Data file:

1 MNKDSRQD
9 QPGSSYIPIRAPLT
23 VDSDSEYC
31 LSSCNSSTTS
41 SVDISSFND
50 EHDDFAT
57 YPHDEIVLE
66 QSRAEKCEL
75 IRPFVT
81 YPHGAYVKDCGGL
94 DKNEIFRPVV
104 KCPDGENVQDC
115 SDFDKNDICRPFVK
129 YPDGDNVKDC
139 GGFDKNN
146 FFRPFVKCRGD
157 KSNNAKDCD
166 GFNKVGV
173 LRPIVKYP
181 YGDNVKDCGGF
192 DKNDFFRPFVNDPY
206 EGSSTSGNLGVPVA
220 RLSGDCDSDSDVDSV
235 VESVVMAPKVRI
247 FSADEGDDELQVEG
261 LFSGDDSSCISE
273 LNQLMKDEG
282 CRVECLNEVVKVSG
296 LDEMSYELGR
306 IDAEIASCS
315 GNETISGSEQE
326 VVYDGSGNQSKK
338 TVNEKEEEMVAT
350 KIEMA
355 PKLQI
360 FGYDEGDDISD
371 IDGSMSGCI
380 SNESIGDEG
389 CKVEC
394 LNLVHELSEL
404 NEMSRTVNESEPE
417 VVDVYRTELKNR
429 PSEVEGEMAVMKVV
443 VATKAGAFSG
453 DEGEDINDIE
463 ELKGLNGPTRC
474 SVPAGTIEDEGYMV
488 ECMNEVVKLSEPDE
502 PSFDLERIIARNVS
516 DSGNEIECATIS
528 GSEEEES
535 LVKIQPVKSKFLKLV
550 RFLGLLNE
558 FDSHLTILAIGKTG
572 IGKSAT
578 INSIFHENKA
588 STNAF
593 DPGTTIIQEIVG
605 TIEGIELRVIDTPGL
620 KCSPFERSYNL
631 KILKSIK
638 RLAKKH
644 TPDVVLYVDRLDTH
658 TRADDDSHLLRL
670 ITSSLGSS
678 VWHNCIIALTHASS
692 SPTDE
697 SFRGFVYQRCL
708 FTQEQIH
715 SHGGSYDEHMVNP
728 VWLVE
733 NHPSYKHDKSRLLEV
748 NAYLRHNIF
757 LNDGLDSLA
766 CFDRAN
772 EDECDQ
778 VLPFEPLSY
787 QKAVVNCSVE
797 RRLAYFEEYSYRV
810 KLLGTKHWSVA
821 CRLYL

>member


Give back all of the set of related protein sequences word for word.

1 MNKDSRQD
9 QPGSSYIPIRAPLT
23 VDSDSEYC
31 LSSCNSSTTS
41 SVDISSFND
50 EHDDFAT
57 YPHDEIVLE
66 QSRAEKCEL
75 IRPFVT
81 YPHGAYVKDCGGL
94 DKNEIFRPVV
104 KCPDGENVQDC
115 SDFDKNDICRPFVK
129 YPDGDNVKDC
139 GGFDKNN
146 FFRPFVKCRGD
157 KSNNAKDCD
166 GFNKVGV
173 LRPIVKYP
181 YGDNVKDCGGF
192 DKNDFFRPFVNDPY
206 EGSSTSGNLGVPVA
220 RLSGDCDSDSDVDSV
235 VESVVMAPKVRI
247 FSADEGDDELQVEG
261 LFSGDDSSCISE
273 LNQLMKDEG
282 CRVECLNEVVKVSG
296 LDEMSYELGR
306 IDAEIASCS
315 GNETISGSEQE
326 VVYDGSGNQSKK
338 TVNEKEEEMVAT
350 KIEMA
355 PKLQI
360 FGYDEGDDISD
371 IDGSMSGCI
380 SNESIGDEG
389 CKVEC
394 LNLVHELSEL
404 NEMSRTVNESEPE
417 VVDVYRTELKNR
429 PSEVEGEMAVMKVV
443 VATKAGAFSG
453 DEGEDINDIE
463 ELKGLNGPTRC
474 SVPAGTIEDEGYMV
488 ECMNEVVKLSEPDE
502 PSFDLERIIARNVS
516 DSGNEIECATIS
528 GSEEEES
535 LVKIQPVKSKFLKLV
550 RFLGLLNE
558 FDSHLTILAIGKTG
572 IGKSAT
578 INSIFHENKA
588 STNAF
593 DPGTTIIQEIVG
605 TIEGIELRVIDTPGL
620 KCSPFERSYNL
631 KILKSIK
638 RLAKKH
644 TPDVVLYVDRLDTH
658 TRADDDSHLLRL
670 ITSSLGSS
678 VWHNCIIALTHASS
692 SPTDE
697 SFRGFVYQRCL
708 FTQEQIH
715 SHGGSYDEHMVNP
728 VWLVE
733 NHPSYKHDKSRLLEV
748 NAYLRHNIF
757 LNDGLDSLA
766 CFDRAN
772 EDECDQ
778 VLPFEPLSY
787 QKAVVNCSVE
797 RRLAYFEEYSYRV
810 KLLGTKHWSVA
821 CRLYL

>member